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Vocations Spotlight...Rev. Ajani Gibson talks about his journey to priesthood and gives advice to those who feel they may have a calling to religious life.
In honor of National Vocations Week, we sat down with the newest and youngest African-American priest in the US, Rev. Ajani Gibson. He was ordained at the age of 27 on June 5, 2021 for the Archdiocese of New Orleans and is assigned to St. Peter Claver Catholic Church, the faith community in which he was raised.
Interview by: Bro. Percy Marchand, Associate Director
What is the earliest memory you have of feeling called to religious life?
I was five years old. I remember sitting outside the daily mass chapel and an older gentleman asked what I was doing. I told him I was watching the mass. He asked me if I wanted to be a priest and I told him yes.
After all, I was a priest for Halloween. So that calling has always pretty much been on my heart, even when I tried not to embrace it.
You mentioned not always embracing the religious vocation to which you felt you were being called. Tell us about that journey.
I ran from it - especially in high school and college. The more I found myself having to run from my calling, the more I realized that it must actually be God calling me. The calling was consistent and persistent. I just needed to accept and embrace it.
The beautiful thing is that the journey never ends. We each are continuously invited to say yes to the call of the Lord. Everyday, I am invited to say yes to being a priest and I pray daily for the grace to do so with a sincere and open heart.
What happened after you stopped running?
After avoiding it, I applied for seminary. When Archbishop Gregory Aymond called me to his office to inform me that my application had been accepted - the fear got real! And I ran again.
I looked for just about any excuse NOT to enter the seminary. Graduate school, location, personal goals and wants, any reason to say no.
When I finally said yes to entering seminary, I had come to a point of literally running out of excuses. My arsenal was depleted. All I could say was yes.
You mentioned discernment. What are your thoughts on discernment and when a person should actually apply for and enter seminary if offered?
My family, friends, and community were instrumental in my discernment process. The people around me recognized and knew that I had a calling… and that I was running away from it. In God’s time, they became more and more forward in calling me out on it. This helped me face the reality that I was indeed running away from God’s calling and not accepting the reality of my calling to bring all of my talents and gifts to His purpose for my life.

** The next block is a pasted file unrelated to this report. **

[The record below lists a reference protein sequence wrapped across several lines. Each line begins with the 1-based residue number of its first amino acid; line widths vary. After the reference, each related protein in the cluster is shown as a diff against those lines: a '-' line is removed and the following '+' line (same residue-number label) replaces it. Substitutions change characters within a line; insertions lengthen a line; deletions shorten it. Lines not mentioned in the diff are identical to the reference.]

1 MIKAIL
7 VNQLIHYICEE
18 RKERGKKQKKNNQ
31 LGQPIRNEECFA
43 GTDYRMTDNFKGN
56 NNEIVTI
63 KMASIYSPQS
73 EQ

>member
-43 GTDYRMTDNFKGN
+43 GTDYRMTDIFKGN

Discernment really doesn’t begin in earnest until one enters seminary. It is in seminary when the distractions are minimized and you have the time and space to really uncover what God is calling you to do.
So you don’t have to be completely sure of what God is calling you to do before taking the step of applying for and entering the seminary?
If you have even an inkling that the Lord is calling you - you should strongly consider applying and entering the seminary.
Entering the seminary does not mean you will become clergy or religious. Entering the seminary means you are saying yes to discernment. Understand that the calling is not truly confirmed until you are called for orders by the Bishop or Archbishop.
The goal of entering the seminary is to leave it - either as a lay person or a clergy or religious. If it’s done properly, you leave as a better Christian, after the Heart of God.
That’s a profound perspective that I’m sure will help others considering what God is calling them to do.
So that they may feel even more relatable to your journey, can you speak on some of the challenges and obstacles you faced during your journey
I was blessed to have the full support of many around me, so there wasn’t a lot of external conflicts to overcome.
My biggest challenges were internal conflicts and navigating myself; deciding who and what I wanted to be; using the past as excuses not to fully accept my calling; and overcoming the feeling of the ‘not enough’s’: not good enough, not holy enough, etc. One must realize that God will make you more than enough.
So what advice do you have for a young man or young woman who feel he or she may have a calling from God to pursue a religious vocation?
And what about to the family, friends, and communities who encounter loved ones considering religious vocations?
They should first pray for the individual; be supportive and encouraging of their discernment; begin the process of detachment in which they accept and acknowledge that the individual is no longer “theirs” and must be handed over to God; and finally remain there and supportive through the journey - the good and the bad - constantly pointing them towards what God is calling them to be.
What three things have brought the most joy to your life during this entire journey thus far?
I get to wake up everyday and celebrate the Mass - to stand in the person of Christ as a priest and be an instrument of salvation to the world
Secondly, the support of my family, friends, and community and their continuing to push me help me to be the whole of who I am each and every day
And finally, I am grateful for the examples and witness to holy, happy, and joyful priesthood I have encountered. I aim to achieve that same holiness, happiness, and joy embodied in my own way.
Any closing advice or words?
I encourage anyone who feels they may be called to stay focused on God; ignore the nay sayers (including yourself); to surrender yourself to His will and purpose for your life; to become a better disciple of Christ - allowing Him to be your guide; and to enjoy your process and journey.
|Father Augustus Tolton By Sarah Jordan|
First place winner of the Gulf Coast District’s
Father Tolton essay competition